How is the first couplet changed by adding a blackbird? In one register, not at all: a blackbird has no place in the romantic context in which a man and a woman are one. Consequently, the couplet's meaning is completely recast by the blackbird, which reminds us that such romantic oneness exists within a tiny parish of the incomparably vaster multiverse, which takes no account of our ideas. As Blake also reminds us, in The Marriage of Heaven and Hell, "How do you know but ev'ry Bird that cleaves the airy way, is an immense world of delight, closed by your senses five?"
At the sight of blackbirds
Flying in a green light,
Even the bawds of euphony
Would cry out sharply.
The bawds, I suppose, are those soi-disant bards (try saying that word as Margaret Dumont might've) who would prostitute their immediate, un-re-imagined apprehension of the world to an ideal beauty of utterance, perhaps akin to the "noble accents/ And lucid, inescapable rhythms" of strophe VIII. In this moment the shocking and beautiful otherness of the Real overruns the habit of meretricious euphony.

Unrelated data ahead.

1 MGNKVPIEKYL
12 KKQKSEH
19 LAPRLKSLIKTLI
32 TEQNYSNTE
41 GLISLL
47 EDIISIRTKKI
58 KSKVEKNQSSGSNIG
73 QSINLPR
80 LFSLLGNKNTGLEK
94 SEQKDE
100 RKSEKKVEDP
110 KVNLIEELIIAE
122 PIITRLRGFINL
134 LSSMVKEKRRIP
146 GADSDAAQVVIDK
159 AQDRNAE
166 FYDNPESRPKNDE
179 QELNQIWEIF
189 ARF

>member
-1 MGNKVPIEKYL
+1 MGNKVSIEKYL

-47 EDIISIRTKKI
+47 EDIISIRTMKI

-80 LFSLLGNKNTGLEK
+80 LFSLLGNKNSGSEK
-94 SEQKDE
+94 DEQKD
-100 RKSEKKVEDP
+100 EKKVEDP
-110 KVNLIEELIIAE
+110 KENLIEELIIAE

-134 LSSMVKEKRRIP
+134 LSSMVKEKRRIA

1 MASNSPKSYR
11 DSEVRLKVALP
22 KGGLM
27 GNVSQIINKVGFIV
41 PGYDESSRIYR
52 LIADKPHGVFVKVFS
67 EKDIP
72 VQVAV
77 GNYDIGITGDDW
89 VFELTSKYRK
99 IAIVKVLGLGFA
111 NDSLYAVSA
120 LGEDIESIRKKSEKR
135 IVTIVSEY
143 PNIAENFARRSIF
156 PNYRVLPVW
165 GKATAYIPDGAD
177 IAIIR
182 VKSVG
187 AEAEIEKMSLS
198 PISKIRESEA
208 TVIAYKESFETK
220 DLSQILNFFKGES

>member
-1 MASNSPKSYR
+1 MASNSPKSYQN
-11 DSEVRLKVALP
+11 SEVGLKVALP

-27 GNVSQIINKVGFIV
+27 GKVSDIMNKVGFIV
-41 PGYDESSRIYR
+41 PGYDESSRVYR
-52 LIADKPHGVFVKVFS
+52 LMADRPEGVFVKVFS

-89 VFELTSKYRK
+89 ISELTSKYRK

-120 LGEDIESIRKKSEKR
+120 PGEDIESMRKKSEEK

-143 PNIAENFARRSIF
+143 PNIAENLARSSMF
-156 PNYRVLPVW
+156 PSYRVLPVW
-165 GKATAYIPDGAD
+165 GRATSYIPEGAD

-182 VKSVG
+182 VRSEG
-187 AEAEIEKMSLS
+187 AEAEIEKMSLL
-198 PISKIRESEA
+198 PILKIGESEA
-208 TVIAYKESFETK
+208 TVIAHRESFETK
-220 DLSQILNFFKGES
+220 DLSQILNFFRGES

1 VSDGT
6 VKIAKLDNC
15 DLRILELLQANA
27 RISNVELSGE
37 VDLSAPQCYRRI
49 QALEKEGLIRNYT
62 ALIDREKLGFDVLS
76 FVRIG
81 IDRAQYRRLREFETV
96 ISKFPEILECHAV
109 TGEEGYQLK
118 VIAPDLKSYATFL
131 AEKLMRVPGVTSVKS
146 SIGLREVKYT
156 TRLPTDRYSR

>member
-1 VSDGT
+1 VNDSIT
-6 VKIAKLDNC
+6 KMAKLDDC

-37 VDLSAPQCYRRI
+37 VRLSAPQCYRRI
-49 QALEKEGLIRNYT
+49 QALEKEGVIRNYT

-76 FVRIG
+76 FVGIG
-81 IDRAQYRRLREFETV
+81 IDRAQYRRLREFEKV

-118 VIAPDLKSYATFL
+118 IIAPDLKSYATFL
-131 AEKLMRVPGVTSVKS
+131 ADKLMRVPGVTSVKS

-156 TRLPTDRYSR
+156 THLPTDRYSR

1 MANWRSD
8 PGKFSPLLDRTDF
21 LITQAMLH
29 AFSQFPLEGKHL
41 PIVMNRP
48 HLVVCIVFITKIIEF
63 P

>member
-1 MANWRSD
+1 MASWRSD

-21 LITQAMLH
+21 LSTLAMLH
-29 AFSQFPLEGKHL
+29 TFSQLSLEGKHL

It was evening all afternoon.The first line is a metaphor; the second and third slide from the present into an anticipated future; the three lines together carry a human sense of gloom and foreboding, and seem almost to attribute motive and being to a winter day. This first tercet is a psychological operation. To my ear, the last descriptive couplet insists on being resolutely unmetaphorical and atemporal by contrast.
It was snowing,
And it was going to snow.
The blackbird sat
In the cedar-limbs.
As my friend Chick Chickering pointed out to me, blackbirds seem to evoke a sense of menace in many of these strophes, as in strophe XI, which I discussed earlier:
He drove over Connecticut in a glass coach.Once, a fear pierced him,In that he mistookThe shadow of his equipageFor blackbirds.